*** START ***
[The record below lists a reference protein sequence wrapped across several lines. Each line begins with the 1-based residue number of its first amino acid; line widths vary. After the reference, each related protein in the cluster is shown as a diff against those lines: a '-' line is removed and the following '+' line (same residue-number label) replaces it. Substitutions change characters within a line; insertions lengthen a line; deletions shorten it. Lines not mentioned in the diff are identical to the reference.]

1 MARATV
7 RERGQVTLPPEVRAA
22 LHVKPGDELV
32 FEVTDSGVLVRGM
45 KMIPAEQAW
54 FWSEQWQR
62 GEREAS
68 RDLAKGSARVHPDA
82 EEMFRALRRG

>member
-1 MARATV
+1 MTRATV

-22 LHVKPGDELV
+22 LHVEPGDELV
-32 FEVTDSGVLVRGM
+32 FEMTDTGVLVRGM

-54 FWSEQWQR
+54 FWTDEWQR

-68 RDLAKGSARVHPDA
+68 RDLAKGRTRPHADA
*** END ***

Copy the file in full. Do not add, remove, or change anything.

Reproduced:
[The record below lists a reference protein sequence wrapped across several lines. Each line begins with the 1-based residue number of its first amino acid; line widths vary. After the reference, each related protein in the cluster is shown as a diff against those lines: a '-' line is removed and the following '+' line (same residue-number label) replaces it. Substitutions change characters within a line; insertions lengthen a line; deletions shorten it. Lines not mentioned in the diff are identical to the reference.]

1 MARATV
7 RERGQVTLPPEVRAA
22 LHVKPGDELV
32 FEVTDSGVLVRGM
45 KMIPAEQAW
54 FWSEQWQR
62 GEREAS
68 RDLAKGSARVHPDA
82 EEMFRALRRG

>member
-1 MARATV
+1 MTRATV

-22 LHVKPGDELV
+22 LHVEPGDELV
-32 FEVTDSGVLVRGM
+32 FEMTDTGVLVRGM

-54 FWSEQWQR
+54 FWTDEWQR

-68 RDLAKGSARVHPDA
+68 RDLAKGRTRPHADA